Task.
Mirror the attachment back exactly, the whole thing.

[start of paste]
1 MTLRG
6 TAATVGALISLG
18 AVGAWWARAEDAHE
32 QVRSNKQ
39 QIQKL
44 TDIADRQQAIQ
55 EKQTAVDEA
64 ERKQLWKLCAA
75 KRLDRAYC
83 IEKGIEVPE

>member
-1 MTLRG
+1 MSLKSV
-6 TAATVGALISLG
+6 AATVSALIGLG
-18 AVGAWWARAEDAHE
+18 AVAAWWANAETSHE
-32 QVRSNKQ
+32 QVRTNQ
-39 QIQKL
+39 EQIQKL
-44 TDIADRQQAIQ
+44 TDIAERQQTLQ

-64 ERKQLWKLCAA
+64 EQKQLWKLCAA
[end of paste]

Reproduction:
1 MTLRG
6 TAATVGALISLG
18 AVGAWWARAEDAHE
32 QVRSNKQ
39 QIQKL
44 TDIADRQQAIQ
55 EKQTAVDEA
64 ERKQLWKLCAA
75 KRLDRAYC
83 IEKGIEVPE

>member
-1 MTLRG
+1 MSLKSV
-6 TAATVGALISLG
+6 AATVSALIGLG
-18 AVGAWWARAEDAHE
+18 AVAAWWANAETSHE
-32 QVRSNKQ
+32 QVRTNQ
-39 QIQKL
+39 EQIQKL
-44 TDIADRQQAIQ
+44 TDIAERQQTLQ

-64 ERKQLWKLCAA
+64 EQKQLWKLCAA